Ahead of the opening of the Designs of the Year 2014 exhibition tomorrow, here's a look back at one of the standout projects - a floating school on a Nigerian lagoon by architecture studio NLÉ (+ slideshow).
NLÉ, the studio founded by Nigerian-born architect Kunlé Adeyemi, developed the Makoko Floating School as a prototype for building in African regions that have little or no permanent infrastructure, thanks to unpredictable water levels that cause regular flooding.
Half-building, half-boat, the floating structure provides teaching facilities for the slum district of Makoko, a former fishing village in Lagos where over 100,000 people live in houses on stilts. Prior to this the community had just one English-speaking primary school that regularly found itself under water.
"In many ways, Makoko epitomises the most critical challenges posed by urbanisation and climate change in coastal Africa. At the same time, it also inspires possible solutions and alternatives to the invasive culture of land reclamation," said the architects.
NLÉ developed a structure that can accommodate up to 100 adults, even in bad weather conditions. It is primarily used as a school, but can also function as an events space, a clinic or a market, depending on the needs of the community.
Built by a team of local residents, the structure was put together using wooden offcuts from a nearby sawmill and locally grown bamboo.
A triangular profile allows the building to accommodate three storeys whilst remaining stable over the water. "It is an ideal shape for a floating object on water due to its relatively low centre of gravity, which provides stability and balance even in heavy winds," said the designers.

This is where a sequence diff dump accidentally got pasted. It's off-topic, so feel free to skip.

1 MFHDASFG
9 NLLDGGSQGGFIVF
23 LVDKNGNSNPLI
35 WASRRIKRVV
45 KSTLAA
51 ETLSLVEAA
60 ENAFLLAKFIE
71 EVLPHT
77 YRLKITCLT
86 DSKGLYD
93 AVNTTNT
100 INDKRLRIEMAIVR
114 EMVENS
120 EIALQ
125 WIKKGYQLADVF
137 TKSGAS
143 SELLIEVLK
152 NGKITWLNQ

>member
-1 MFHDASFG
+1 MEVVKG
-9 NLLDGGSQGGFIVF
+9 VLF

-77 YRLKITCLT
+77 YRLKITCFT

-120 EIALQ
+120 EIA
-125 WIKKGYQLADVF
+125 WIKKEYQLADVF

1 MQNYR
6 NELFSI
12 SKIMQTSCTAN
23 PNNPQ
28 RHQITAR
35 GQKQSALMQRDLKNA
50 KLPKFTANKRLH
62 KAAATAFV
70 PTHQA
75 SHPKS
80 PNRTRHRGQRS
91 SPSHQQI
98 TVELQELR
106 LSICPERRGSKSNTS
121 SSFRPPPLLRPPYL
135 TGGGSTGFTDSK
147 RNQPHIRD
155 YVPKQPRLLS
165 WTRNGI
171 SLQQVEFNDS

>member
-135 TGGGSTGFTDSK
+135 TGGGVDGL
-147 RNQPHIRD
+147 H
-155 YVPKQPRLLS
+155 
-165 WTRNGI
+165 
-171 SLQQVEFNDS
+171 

The lower level houses a space for play, while a sub-dividable space on the middle floor accommodates up to four classrooms and the upper level contains a small group workshop. A staircase on one side connects the three levels.
Here's the project description from NLE:
Makoko Floating School
Makoko Floating School is a prototype structure that addresses physical and social needs in view of the growing challenges of climate change in an urbanising African context. It is a movable 'building' or 'watercraft' currently located in the aquatic community of Makoko in the lagoon heart of Africa's second most populous city - Lagos, Nigeria. It is a floating structure that adapts to the tidal changes and varying water levels, making it invulnerable to flooding and storm surges. It is designed to use renewable energy, to recycle organic waste and to harvest rainwater.
An estimated 100,000 people reside in Makoko in housing units built on stilts. Yet the community has no roads, no land and no formal infrastructure to support its day-to-day survival. In many ways, Makoko epitomises the most critical challenges posed by urbanisation and climate change in coastal Africa. At the same time, it also inspires possible solutions and alternatives to the invasive culture of land reclamation.